* We recognise that young women and girls are disadvantaged by socio-cultural contexts that oppress women and that this disadvantage extends to the degree that young women and girls can control and make decisions relating to their sexual and reproductive health.
* We recommend that determined effort be made to educate men from a young age about sexual and reproductive responsibility and gender equality.
* We recognise that gender inequality, while manifest in sexual relationships, must also be actively combated by governments, policy makers, service providers and especially by the designers and providers of sexual and reproductive health services.
* We reject the use of culture as a justification
for gender inequality and urge all political, religious and cultural
leaders to challenge any cultural phenomenon that heightens HIV
risk for young men and women.
HIV Positive youth
* We urge all governments and non-governmental organisations to recognise this fact and respond accordingly to the needs of all HIV positive young people.
* We defend the right of all H IV positive children and young people to have adequate access to anti-HIV drugs that have been adequately researched in terms of their affect on children's and young people's bodies. In addition, we recommend that all young people have access to appropriate supports in taking H IV treatment including nutrition, adherence support, H IV health monitoring, effective treatment of opportunistic infections and access to appropriate palliative care.
* We defend the rights of HIV positive young people to live free from stigma and discrimination and urge all governments to set in place provisions to that ensure this outcome.
* We demand that HIV positive young people involved in HIVIAIDS related work be given every support and protection by the organisations they are working for, whether that work is paid or unpaid.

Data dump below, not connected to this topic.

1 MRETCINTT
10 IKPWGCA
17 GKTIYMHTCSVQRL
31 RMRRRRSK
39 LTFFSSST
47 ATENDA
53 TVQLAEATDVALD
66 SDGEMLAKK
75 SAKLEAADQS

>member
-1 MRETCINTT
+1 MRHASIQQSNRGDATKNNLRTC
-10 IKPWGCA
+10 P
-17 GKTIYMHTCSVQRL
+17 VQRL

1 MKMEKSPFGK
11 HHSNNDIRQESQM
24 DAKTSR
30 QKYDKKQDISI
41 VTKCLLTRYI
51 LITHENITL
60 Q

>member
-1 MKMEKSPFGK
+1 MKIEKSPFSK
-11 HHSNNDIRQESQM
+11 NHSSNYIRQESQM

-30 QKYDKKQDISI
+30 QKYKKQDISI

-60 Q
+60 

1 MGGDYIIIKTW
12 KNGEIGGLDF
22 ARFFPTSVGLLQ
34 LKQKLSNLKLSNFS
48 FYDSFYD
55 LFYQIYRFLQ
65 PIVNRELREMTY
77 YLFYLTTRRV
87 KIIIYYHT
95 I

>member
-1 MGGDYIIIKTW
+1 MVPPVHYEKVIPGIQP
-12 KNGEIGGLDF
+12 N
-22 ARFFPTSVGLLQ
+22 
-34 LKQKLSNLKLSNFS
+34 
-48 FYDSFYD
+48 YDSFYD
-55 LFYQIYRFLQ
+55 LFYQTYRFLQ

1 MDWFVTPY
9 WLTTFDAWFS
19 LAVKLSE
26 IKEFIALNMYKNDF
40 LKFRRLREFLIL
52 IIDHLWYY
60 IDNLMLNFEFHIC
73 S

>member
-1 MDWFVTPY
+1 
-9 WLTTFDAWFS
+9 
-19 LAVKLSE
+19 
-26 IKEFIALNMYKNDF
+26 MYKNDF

* We also demand recognition and responses to the complex support and care needs of HIV positive young people who have also experienced AIDS-related deaths among their families.
* We value HIV positive young people's
access to peer support and urge that peer support groups or services
be made widely available to all HIV positive young people.
* We recognise that young people across Asia and the Pacific are increasingly affected by illegal drug use. In particular, we recognise the increasing proliferation of injectable substances in the region as well as the increasing use of injection as a means of taking drugs.We alert governments and non-governmental organisations across the region to the real and urgent threat that HIVIAIDS poses to young people who use drugs.
* We affirm the rights of all young people to access sophisticated and realistic drug education and harm minimization services including non-judgemental and culturally appropriate counselling, sterile procedures, needle and syringe exchange, safe injection spaces, appropriate education in relation to alternative routes of administration, substitution programs and rehabilitation services.
* We recognise the diversity of drugs accessible in different parts of the region and urge considered responses to the impact that drug use can have on young people's sexual responsibility.
* We demand an effective response to drug use that makes international producers and traffickers of drugs the subject of judicial intervention and incarceration and recognises the health needs of small-scale users and addicts as paramount. We recommend that small-scale users and addicts be referred to appropriate drug support and rehabilitation services, rather than criminalised and placed in prisons.
* We urge that a Youth Forum be staged at the Seventh ICAAP in Kobe, Japan in 2003 and that youth facilitators be trained specifically for that event. We also urge that country-based youth conferences be staged across the region in preparation for the Seventh ICAAP Youth Forum.